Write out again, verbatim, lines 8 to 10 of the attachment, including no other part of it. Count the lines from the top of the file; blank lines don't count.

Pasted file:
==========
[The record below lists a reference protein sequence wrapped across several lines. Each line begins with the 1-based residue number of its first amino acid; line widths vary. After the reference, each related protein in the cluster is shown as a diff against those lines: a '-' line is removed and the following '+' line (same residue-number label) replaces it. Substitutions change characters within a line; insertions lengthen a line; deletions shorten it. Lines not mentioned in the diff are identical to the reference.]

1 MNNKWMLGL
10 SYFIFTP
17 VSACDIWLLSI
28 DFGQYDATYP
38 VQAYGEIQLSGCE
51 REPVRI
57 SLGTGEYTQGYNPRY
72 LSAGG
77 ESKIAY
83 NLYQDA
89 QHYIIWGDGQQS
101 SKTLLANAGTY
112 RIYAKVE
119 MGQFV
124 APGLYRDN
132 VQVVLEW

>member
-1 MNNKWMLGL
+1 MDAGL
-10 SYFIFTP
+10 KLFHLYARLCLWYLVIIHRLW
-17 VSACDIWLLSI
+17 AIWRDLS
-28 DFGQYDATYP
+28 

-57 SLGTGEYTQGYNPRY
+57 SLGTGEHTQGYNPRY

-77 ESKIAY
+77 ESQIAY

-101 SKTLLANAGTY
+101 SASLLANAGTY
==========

57 SLGTGEYTQGYNPRY
72 LSAGG
77 ESKIAY